If nothing else, this constancy of relationship makes A-series paper simpler to work with than older paper sizes such as Brief (13˝ by 16˝, and the source of the 'briefs' lawyers still use) or Foolscap (27˝ x 17˝) and its near-letter sized derivative, Foolscap Quarto (13.5˝ by 8.5˝, commonly if erroneously called 'Foolscap').
Add in a clear connection to the metric (or, more properly, the SI) measuring system and the rise in popularity of A-series paper is fairly easy to understand: as the world has slowly but surely gone metric, so A-series paper has become more popular. In Australia, for example, the metric system was adopted officially in 1974, the same year A-series paper (and related series such as the C-series for envelopes) started to become the standard.
US Letter Described
The clear connection to the metric system is also a partial explanation for the continued use of Letter-sized paper in the US and Canada. The US is almost the only country left not to have made the switch from non-metric measures, making the particular advantages of A4 less evident. As well, although US paper sizes are as arbitrary as is sometimes contended, they aren't impossible to work with.
There is no derived starting point (equivalent to the 1 square metre for A0) for US paper sizes but the two most popular sizes -- Letter and Tabloid -- are part of an old American National Standard Institute standard for technical drawing paper. This standard (ANSI/ASME Y14.1) had five paper sizes swinging back-and-forth between two different aspect ratios:
|Sheet name||Width (˝)||Length (˝)||Aspect Ratio|
This isn't as elegant or convenient as A-series paper but enlarging and reducing particular layouts whilst retaining internal relationships isn't especially difficult. Just skip a paper size when travelling in either direction.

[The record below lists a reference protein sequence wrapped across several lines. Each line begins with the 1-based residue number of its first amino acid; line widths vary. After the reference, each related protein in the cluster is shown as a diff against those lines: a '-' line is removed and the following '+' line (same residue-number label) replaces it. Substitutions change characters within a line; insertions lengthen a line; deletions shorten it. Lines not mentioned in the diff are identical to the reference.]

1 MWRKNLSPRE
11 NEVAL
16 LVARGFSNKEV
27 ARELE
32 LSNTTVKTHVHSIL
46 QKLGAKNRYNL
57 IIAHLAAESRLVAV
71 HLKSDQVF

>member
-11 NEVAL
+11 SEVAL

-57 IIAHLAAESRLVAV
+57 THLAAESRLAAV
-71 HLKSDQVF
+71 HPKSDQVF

It's worth noting that neither aspect ratio has any particular mathematical properties. And there being two aspect ratios isn't surprising: fold any rectangle in half that doesn't have sides in ratio 1:√2 and the smaller rectangle's sides will be in a different ratio to each other. Fold the smaller rectangle in half again and this third rectangle will have sides in the same ratio as the one you started with.
This simple property is why rectangles with sides in ratio 1:√2 are so nifty: they are the only ones in which the two ratios you get folding back-and-forth are equivalent and interchangable.
And the sheer utility of this interchangability is why I believe older paper sizes such as US Letter will eventually disappear, even in the US. For example, the current version of the ANSI standard noted above -- ANSI/ASME Y14.1m-1995 -- recognises the older paper sizes for legacy purposes only, setting A-series paper as the preferred US standard for technical drawings.
Moreover, I understand A-series paper -- especially A4 -- is slowly becoming the norm in US colleges and universities, if for no other reason than making it easier for students and staff to photocopy articles from (inevitably A4-sized) journals.
Finally, globalisation exacts its toll: US companies doing business with officialdom outside the US (especially the EU) are finding they must submit proposals, tenders, diagrams and so on on A-series paper.
Looking for the right file format
Which is all well and good, but doesn't solve the immediate problem: how can anyone designing documents today for use in North America and the rest of the world ensure their designs don't fail because of the differences between A4- and Letter-sized paper?
First, and in reference to all the other potential causes of problems alluded to above, don't send or distribute documents that depend on external factors to display and print properly. So, no Word documents, no Quark XPress documents, no PageMaker files, no AppleWorks files and so on.
Even if you are certain the person receiving your files has the same version of the same application, all the typefaces you've used and is using the same printer, none of these file-formats are safe to send across the paper-size divide. They fail at this last point because they still depend on external factors to display and print.